On this point Minniti praised the agreement Tebu, Tuareg and Awlad Suleiman reached in Rome weeks ago and said that “those tribes can be, tomorrow, the stepping stone of a modern Libyan border guard controlling the Southern border of the Country along with other two key States we had an agreement with: Niger and Chad”. (p. 40)

Over second and third point, must be noted that the head of Tripoli’s Government of National Agreement (GNA) and Presidential Council Fayez Serraj visited EU institutions last June and said Libya could hardly control the borders alone, strongly denying the Country could house the migrants in reception centres.

Last, Minniti announced a visit to Tripoli to meet the Libyan mayors in order to discuss about illegal activities and initiatives for a legal economy: “in this moment – Minniti said – traffic of human beings is maybe the only sector working in Libya” (p. 40).


Human Rights Watch’s Report Sounds Like A Severe Judgement To Italy’s Training And Equipment Of The Western Libya’s Coast Guard

(Picture: Western Libya’s Coast Guard arriving in Tripoli following a SAR operation on May 10th, 2017. Source: Reuter‘s Ismail Zitouny via Human Rights Watch).

by Alessandro Pagano Dritto (Twitter: @paganodritto)

Summary: Human Rights Watch‘s June 19th report has severely – but implicitly – judged the outcome of the Italian lead training of the Western Libya’s Coast Guard: Libyan units are accused of putting in danger the lives of migrants and are not hold able, yet, of carrying out safe search and rescue operations. That’s despite the training is seen as capital in the Italian and European plans to both support the rebuilding of the Libyan armed forces and stem the migrants’ flows.

[June 20th, 2017 – Italy] Human Rights Watch has severely judged the outcome of the Italian training of the Western Libya’s Coast Guard in its last report over migrants illegally crossing the Mediterranean.

An implicit but severe judgement.

The judgement comes quite implicitly as the report reads that

“Libyan authorities lack the capacity, equipment, and training to perform safe rescues, which should be required before they can assume coordination”.

Shortly after that statement, HRW also openly blamed Italy warning that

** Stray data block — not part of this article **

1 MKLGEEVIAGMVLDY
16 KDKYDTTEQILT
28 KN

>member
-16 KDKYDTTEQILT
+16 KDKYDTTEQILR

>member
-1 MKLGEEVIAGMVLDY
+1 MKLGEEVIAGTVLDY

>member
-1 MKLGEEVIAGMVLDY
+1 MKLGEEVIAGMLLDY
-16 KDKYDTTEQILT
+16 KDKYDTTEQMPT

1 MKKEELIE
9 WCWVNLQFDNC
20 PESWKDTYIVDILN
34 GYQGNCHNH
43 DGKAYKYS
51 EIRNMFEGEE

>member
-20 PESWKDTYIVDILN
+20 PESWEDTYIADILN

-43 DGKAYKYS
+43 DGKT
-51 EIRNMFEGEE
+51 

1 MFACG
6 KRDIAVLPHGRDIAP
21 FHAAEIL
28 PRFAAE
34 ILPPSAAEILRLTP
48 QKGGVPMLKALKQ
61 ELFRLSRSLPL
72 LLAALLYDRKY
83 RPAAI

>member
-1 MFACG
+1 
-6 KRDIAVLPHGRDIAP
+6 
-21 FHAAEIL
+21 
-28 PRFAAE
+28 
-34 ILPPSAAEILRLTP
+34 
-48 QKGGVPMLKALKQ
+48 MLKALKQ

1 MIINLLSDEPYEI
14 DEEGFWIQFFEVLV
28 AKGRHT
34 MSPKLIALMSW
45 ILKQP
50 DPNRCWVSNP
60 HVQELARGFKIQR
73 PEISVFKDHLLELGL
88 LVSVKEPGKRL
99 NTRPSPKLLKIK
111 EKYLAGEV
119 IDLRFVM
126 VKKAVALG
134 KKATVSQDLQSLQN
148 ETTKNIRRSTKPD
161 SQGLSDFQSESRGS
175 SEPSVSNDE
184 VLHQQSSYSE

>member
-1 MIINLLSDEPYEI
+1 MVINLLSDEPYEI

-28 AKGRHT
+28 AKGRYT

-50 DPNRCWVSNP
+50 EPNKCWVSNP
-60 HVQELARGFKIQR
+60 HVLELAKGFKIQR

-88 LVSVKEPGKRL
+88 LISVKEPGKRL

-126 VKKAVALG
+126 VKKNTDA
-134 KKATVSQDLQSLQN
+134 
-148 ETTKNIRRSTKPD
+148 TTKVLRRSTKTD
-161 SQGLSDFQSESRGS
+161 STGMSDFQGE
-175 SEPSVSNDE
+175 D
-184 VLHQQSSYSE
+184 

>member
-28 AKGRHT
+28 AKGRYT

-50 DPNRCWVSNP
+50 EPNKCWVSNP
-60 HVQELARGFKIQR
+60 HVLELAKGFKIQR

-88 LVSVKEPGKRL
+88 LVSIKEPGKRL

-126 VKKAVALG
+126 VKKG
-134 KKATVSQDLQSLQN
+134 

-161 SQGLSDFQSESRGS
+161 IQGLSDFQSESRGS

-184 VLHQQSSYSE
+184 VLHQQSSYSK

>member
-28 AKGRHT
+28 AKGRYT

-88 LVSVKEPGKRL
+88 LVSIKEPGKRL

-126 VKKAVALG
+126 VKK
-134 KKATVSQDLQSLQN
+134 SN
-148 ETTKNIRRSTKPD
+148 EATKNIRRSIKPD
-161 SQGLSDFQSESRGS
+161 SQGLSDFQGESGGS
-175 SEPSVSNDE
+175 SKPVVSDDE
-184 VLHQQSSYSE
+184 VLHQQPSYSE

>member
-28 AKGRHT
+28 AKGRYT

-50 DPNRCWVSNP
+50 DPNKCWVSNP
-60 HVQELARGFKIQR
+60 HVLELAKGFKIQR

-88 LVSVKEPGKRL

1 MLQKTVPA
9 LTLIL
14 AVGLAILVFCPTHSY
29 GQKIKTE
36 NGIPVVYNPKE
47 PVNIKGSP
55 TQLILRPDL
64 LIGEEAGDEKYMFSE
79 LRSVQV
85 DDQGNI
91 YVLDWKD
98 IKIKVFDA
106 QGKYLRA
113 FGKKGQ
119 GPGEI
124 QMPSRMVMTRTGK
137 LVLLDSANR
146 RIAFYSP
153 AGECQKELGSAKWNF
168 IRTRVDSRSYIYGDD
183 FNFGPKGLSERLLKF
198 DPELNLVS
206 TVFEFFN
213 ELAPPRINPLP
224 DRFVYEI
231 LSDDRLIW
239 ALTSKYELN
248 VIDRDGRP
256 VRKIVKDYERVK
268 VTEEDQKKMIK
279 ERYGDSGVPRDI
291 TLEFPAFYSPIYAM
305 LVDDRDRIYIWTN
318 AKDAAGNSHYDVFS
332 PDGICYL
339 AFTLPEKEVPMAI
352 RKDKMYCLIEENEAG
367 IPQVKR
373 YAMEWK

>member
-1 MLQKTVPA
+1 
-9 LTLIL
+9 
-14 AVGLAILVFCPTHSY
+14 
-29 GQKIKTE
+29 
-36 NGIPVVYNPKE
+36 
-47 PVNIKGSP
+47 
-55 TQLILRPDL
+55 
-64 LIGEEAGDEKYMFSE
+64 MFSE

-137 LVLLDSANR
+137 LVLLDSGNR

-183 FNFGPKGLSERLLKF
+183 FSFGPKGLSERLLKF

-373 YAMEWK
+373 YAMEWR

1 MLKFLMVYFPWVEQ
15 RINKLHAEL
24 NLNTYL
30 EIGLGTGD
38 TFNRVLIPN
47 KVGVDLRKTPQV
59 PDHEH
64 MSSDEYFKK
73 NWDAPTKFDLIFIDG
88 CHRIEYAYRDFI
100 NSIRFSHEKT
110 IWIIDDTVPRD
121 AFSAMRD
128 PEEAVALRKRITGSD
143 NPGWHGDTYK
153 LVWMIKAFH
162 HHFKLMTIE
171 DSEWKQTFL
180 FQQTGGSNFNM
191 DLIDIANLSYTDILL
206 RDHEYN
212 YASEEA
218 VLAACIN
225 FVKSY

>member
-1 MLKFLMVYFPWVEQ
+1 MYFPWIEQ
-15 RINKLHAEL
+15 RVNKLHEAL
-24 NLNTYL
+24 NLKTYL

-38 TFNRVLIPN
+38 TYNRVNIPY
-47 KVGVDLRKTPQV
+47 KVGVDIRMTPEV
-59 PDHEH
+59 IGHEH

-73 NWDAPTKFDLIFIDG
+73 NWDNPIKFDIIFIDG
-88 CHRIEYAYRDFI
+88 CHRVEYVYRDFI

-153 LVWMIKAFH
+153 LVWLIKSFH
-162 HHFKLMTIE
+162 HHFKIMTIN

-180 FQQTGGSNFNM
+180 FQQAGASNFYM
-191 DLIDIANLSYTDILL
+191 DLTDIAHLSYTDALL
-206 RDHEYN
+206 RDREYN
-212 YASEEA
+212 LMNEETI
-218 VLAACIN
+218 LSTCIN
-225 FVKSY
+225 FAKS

“If Italy is directing a rescue operation, it should ensure safe rescue and disembarkation, and not hand over command to Libyan coast guard forces, except in situations of imminent loss of life and the absence of alternate rescue vessels”.

The report openly refers to some episodes reportedly occured last May, when Italy “allowed a Libyan coast guard vessel to assume coordination over a rescue operation in international waters” that allegedly revealed to be dangerous and risky for the lives of migrants with shots fired panicking people. Human Rights Watch then blames an Italian Captain’s opinion that allerting Libyan authorities in that case was appropriate.

“Given the lack of capacity to carry out safe rescues, the Italian Maritime Rescue Coordination Centre and EU authorities should not allow the Libyan coast guard forces to assume operational command of rescue operations in international waters. In addition, the real risk of prohibited ill-treatment in Libya for any migrant returned there means anyone rescued by an international vessel should not be disembarked in Libya”,

the report concludes.

Italy and the Western Libya: Coast Guard, GNA, Mission Hyppocrates.

Operating in the framework of the European naval mission in the Central Mediterranean EUNAVFORMED Sophia, Italy has been training the Western Libya’s Coast Guard since 2016, also providing equipment such as vessels that had been taken to Italy for reparations after the 2011 war and never turned back over the following years. 4 out of 10 foreseen vessels have been handed over to Libya up to now, the others due to follow shortly.

[Read about the last reinforcement to the Western Libya’s Coast Guard by Italy on Between Libya and Italy]

The training of the Western Libya’s Coast Guard comes as a step of the Italian and European plan of supporting the rebuilding of the Libyan army; an issue highly sensitive, as no one of the armed forces based in the Western and Eastern Libya recognize each other as legitimate. Nor the Western Libya’s forces can be assumed as an only group, as some of them recognize the legitimacy of the Government of National Agreement (GNA) in Tripoli and others do not. Eastern Libya’s forces, generally known as the Libyan National Army (LNA), depend from Marshal Khalifa Hafter as their most prominent leader and are nominally linked to the internationally recognized Libyan parliament, the House of Representatives (HOR). Yet, the Libyan Political Agreement (LPA) signed in Skhirat, Morocco, in December 2015 states that the legitimate Libyan National Army should be linked, otherwise, to the head of the GNA, not to the parliament: given that the parliament has never officially approved the signature of Skhirat’s LPA – demanding, instead, some amendements to it – and given that the international community has practically welcomed it as well despite the parliament’s behaviour, there’s no practical and unique consensus on the legitimate army, as of now, and consequently also on the legitimate Coast Guard.